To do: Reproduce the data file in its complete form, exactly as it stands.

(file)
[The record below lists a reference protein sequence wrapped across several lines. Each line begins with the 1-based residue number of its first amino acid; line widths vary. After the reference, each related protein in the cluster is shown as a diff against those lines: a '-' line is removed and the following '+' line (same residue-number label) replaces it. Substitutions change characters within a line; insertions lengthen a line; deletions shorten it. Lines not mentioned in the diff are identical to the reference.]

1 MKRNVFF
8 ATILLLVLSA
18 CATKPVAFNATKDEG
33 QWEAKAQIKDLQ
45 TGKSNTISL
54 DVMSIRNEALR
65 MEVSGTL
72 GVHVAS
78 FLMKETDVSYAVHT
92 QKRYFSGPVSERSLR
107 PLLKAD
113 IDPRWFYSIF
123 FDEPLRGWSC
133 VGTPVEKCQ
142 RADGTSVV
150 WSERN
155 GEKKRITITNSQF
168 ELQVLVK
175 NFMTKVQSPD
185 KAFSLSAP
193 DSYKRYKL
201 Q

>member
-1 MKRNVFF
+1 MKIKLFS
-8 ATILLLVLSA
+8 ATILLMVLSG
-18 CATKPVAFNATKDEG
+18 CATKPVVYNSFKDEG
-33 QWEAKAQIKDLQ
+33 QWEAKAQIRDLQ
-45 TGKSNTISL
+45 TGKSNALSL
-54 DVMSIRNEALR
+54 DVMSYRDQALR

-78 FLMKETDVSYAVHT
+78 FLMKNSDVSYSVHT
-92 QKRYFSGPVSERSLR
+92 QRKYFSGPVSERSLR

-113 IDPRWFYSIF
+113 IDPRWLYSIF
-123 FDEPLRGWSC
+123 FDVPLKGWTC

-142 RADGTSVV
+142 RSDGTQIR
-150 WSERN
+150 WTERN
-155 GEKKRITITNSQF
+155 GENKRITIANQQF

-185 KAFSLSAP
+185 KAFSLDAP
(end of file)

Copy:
[The record below lists a reference protein sequence wrapped across several lines. Each line begins with the 1-based residue number of its first amino acid; line widths vary. After the reference, each related protein in the cluster is shown as a diff against those lines: a '-' line is removed and the following '+' line (same residue-number label) replaces it. Substitutions change characters within a line; insertions lengthen a line; deletions shorten it. Lines not mentioned in the diff are identical to the reference.]

1 MKRNVFF
8 ATILLLVLSA
18 CATKPVAFNATKDEG
33 QWEAKAQIKDLQ
45 TGKSNTISL
54 DVMSIRNEALR
65 MEVSGTL
72 GVHVAS
78 FLMKETDVSYAVHT
92 QKRYFSGPVSERSLR
107 PLLKAD
113 IDPRWFYSIF
123 FDEPLRGWSC
133 VGTPVEKCQ
142 RADGTSVV
150 WSERN
155 GEKKRITITNSQF
168 ELQVLVK
175 NFMTKVQSPD
185 KAFSLSAP
193 DSYKRYKL
201 Q

>member
-1 MKRNVFF
+1 MKIKLFS
-8 ATILLLVLSA
+8 ATILLMVLSG
-18 CATKPVAFNATKDEG
+18 CATKPVVYNSFKDEG
-33 QWEAKAQIKDLQ
+33 QWEAKAQIRDLQ
-45 TGKSNTISL
+45 TGKSNALSL
-54 DVMSIRNEALR
+54 DVMSYRDQALR

-78 FLMKETDVSYAVHT
+78 FLMKNSDVSYSVHT
-92 QKRYFSGPVSERSLR
+92 QRKYFSGPVSERSLR

-113 IDPRWFYSIF
+113 IDPRWLYSIF
-123 FDEPLRGWSC
+123 FDVPLKGWTC

-142 RADGTSVV
+142 RSDGTQIR
-150 WSERN
+150 WTERN
-155 GEKKRITITNSQF
+155 GENKRITIANQQF

-185 KAFSLSAP
+185 KAFSLDAP